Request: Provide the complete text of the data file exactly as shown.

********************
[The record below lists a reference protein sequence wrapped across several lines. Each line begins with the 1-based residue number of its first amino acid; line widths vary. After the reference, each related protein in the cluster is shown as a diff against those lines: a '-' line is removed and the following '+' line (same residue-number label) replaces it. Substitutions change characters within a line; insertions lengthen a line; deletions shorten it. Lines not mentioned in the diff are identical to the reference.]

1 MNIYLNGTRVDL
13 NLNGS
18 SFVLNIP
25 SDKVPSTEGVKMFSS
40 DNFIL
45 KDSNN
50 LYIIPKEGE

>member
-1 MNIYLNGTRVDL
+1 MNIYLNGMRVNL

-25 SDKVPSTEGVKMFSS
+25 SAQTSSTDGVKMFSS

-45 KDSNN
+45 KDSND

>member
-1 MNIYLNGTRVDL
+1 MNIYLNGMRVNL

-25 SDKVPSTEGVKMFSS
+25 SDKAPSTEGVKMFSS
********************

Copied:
[The record below lists a reference protein sequence wrapped across several lines. Each line begins with the 1-based residue number of its first amino acid; line widths vary. After the reference, each related protein in the cluster is shown as a diff against those lines: a '-' line is removed and the following '+' line (same residue-number label) replaces it. Substitutions change characters within a line; insertions lengthen a line; deletions shorten it. Lines not mentioned in the diff are identical to the reference.]

1 MNIYLNGTRVDL
13 NLNGS
18 SFVLNIP
25 SDKVPSTEGVKMFSS
40 DNFIL
45 KDSNN
50 LYIIPKEGE

>member
-1 MNIYLNGTRVDL
+1 MNIYLNGMRVNL

-25 SDKVPSTEGVKMFSS
+25 SAQTSSTDGVKMFSS

-45 KDSNN
+45 KDSND

>member
-1 MNIYLNGTRVDL
+1 MNIYLNGMRVNL

-25 SDKVPSTEGVKMFSS
+25 SDKAPSTEGVKMFSS